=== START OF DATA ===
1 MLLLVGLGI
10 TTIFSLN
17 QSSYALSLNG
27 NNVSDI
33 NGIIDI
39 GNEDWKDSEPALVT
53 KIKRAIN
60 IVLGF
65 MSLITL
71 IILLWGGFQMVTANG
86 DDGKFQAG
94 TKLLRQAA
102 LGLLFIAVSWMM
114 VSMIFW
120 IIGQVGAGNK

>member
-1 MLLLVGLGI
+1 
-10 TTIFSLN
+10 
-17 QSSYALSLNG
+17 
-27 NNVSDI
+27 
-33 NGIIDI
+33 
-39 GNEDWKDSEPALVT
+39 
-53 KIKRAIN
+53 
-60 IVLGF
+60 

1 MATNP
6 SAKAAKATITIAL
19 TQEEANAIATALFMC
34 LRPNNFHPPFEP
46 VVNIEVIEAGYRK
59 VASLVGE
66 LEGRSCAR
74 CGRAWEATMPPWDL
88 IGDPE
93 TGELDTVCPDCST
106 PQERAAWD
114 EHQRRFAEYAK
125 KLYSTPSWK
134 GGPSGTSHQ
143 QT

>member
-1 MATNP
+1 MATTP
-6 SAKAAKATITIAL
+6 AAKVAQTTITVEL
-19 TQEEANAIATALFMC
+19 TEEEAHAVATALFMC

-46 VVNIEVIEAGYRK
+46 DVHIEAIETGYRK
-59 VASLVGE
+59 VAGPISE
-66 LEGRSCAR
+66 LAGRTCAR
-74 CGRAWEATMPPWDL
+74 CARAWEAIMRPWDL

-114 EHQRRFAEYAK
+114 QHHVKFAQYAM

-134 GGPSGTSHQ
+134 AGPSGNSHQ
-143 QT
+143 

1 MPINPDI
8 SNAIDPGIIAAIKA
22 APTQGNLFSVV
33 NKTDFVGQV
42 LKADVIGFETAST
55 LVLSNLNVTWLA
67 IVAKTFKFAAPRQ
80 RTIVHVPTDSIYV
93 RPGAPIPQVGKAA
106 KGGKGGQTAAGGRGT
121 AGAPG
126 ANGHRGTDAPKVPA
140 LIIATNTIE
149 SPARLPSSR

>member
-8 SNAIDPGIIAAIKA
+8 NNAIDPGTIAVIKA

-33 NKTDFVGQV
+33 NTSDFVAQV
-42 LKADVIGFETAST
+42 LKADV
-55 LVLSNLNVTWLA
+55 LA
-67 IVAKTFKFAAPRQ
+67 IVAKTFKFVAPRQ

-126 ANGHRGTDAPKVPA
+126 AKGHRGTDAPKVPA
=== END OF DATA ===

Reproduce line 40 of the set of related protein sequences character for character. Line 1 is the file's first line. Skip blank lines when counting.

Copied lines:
74 CGRAWEATMPPWDL